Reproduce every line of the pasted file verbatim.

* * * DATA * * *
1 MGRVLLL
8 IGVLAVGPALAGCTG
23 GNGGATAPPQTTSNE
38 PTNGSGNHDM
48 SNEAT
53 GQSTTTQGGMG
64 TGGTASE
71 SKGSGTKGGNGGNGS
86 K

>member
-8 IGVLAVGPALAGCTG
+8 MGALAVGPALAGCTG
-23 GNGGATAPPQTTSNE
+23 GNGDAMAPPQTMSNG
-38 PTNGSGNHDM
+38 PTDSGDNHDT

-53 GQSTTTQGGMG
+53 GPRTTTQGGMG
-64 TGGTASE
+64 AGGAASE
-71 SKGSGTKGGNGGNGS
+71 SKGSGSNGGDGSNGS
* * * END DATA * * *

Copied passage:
1 MGRVLLL
8 IGVLAVGPALAGCTG
23 GNGGATAPPQTTSNE
38 PTNGSGNHDM
48 SNEAT
53 GQSTTTQGGMG
64 TGGTASE
71 SKGSGTKGGNGGNGS
86 K

>member
-8 IGVLAVGPALAGCTG
+8 MGALAVGPALAGCTG
-23 GNGGATAPPQTTSNE
+23 GNGDAMAPPQTMSNG
-38 PTNGSGNHDM
+38 PTDSGDNHDT

-53 GQSTTTQGGMG
+53 GPRTTTQGGMG
-64 TGGTASE
+64 AGGAASE
-71 SKGSGTKGGNGGNGS
+71 SKGSGSNGGDGSNGS